Additionally, the option to explain rather than comply is illusory because firms will hesitate to signal a lack of interest in diversity. The problem with investor activism regarding diversity is that the focus is often limited to whatever has captured public sentiment – which was initially gender diversity and is now racial and ethnic diversity. Companies will often signal support for these campaigns merely because the public supports the campaigns and the reputational costs of not supporting them. However, this does not guarantee sustained change.

The alternative is not to simply leave matters as is, but rather for all those involved in the diversity project to steer the discourse towards long term and sustained change, taking all the pieces of the diversity jigsaw puzzle into consideration. One way to push corporations in this direction is to encourage qualitative disclosures that will provide incentives for innovative and firm-specific solutions. Company managers not only have firm-specific knowledge about the demographic that works for them, but also have the means to gather more information about the specific challenges faced by their employees, through surveys and other internal mechanisms. The company’s managers can fashion solutions that best address the twin goals of employee well-being and value maximization because they have (or can gather) firm-specific knowledge about employee information and firm performance. I further argue that culture at all levels of the company is crucial for attracting and retaining diverse talent. Examples of best-in-class companies include Illumina, which conducts regular internal surveys to understand employee issues and then addresses them. Lessons can also be drawn from how companies introduced flexible work, family-care leave, and other measures during the pandemic.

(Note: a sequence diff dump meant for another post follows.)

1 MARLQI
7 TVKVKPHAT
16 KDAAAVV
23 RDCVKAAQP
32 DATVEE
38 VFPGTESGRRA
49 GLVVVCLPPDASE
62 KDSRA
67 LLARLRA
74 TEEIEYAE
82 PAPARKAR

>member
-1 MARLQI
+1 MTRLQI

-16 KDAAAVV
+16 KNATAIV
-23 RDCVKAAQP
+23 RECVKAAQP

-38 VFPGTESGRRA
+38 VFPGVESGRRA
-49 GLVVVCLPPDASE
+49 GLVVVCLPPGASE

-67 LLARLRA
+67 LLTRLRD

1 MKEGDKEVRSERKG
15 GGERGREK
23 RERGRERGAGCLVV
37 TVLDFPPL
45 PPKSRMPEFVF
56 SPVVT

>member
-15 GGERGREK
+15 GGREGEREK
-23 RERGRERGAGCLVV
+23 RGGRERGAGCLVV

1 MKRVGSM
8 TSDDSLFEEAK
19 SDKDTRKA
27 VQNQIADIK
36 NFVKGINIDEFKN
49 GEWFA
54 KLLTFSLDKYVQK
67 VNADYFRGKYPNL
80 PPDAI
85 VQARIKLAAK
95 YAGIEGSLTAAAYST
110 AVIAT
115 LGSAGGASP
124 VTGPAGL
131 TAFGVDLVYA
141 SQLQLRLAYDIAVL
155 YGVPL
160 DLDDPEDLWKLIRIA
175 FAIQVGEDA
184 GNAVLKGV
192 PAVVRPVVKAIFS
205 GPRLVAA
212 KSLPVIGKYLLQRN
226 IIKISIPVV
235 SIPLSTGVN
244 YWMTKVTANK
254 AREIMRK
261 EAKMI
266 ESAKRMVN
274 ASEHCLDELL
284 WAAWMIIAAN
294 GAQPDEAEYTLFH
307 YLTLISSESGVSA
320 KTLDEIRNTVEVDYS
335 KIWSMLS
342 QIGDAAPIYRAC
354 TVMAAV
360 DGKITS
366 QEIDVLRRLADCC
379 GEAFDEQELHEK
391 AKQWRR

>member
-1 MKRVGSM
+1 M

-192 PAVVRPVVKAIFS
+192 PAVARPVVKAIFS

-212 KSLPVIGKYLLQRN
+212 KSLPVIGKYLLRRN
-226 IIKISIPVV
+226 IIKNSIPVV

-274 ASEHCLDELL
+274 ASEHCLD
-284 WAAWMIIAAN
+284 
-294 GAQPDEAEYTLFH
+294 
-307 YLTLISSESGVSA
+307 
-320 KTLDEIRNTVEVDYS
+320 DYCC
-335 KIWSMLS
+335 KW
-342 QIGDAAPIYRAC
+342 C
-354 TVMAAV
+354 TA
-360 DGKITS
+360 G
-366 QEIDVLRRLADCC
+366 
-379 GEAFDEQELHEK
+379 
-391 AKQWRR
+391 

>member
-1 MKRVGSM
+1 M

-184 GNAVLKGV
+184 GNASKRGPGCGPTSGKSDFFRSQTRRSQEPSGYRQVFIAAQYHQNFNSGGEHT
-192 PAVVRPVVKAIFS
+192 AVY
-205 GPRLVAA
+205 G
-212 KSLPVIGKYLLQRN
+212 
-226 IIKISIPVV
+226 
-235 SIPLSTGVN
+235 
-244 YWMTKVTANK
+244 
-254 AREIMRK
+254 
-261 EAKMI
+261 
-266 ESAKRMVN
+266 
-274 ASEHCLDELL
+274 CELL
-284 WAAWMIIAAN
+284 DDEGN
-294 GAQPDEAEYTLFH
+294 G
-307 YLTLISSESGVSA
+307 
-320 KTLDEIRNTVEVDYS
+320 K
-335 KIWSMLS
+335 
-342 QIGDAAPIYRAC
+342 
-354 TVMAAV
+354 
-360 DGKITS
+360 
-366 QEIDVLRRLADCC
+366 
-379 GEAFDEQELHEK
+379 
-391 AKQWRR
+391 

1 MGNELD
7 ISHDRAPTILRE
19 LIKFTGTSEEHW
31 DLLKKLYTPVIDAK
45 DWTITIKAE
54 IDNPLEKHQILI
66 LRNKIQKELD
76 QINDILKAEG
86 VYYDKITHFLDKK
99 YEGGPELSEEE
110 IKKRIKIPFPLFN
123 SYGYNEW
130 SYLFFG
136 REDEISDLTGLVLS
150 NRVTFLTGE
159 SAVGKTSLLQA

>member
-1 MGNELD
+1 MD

Finally, I attempt in the book to reconcile corporate law with diversity and other social issues. After surveying the basic theories underpinning the purpose of the corporation, I argue, first, that corporate law is in fact not averse to corporations addressing diversity and similar issues; it is rather the operation of the entire corporate governance ecosystem that needs to be reconciled with these issues. This can be done by finding a middle ground between the two competing theories – shareholder primacy and stakeholderism – informing ideas of corporate purpose and then ensuring that all actors within the corporate governance ecosystem are willing to allow this.

As for the future, corporate responses to the pandemic could be a catalyst for firms to constructively address diversity issues. Having thought about issues like flexible work hours and obligations of employees to care for, say, children when those were relevant to the entire workforce, company management should be more open to these types of measures in the longer term.

This post comes to us from Professor Akshaya Kamalnath at the Australian National University College of Law. It is based on her recent book, “The Corporate Diversity Jigsaw,” available here.